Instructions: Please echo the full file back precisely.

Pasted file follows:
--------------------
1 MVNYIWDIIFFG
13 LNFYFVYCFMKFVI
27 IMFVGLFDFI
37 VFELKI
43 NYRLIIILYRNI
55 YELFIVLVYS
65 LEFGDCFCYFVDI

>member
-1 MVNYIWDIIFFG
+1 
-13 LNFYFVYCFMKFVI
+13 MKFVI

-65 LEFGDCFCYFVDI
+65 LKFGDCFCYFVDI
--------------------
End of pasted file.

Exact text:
1 MVNYIWDIIFFG
13 LNFYFVYCFMKFVI
27 IMFVGLFDFI
37 VFELKI
43 NYRLIIILYRNI
55 YELFIVLVYS
65 LEFGDCFCYFVDI

>member
-1 MVNYIWDIIFFG
+1 
-13 LNFYFVYCFMKFVI
+13 MKFVI

-65 LEFGDCFCYFVDI
+65 LKFGDCFCYFVDI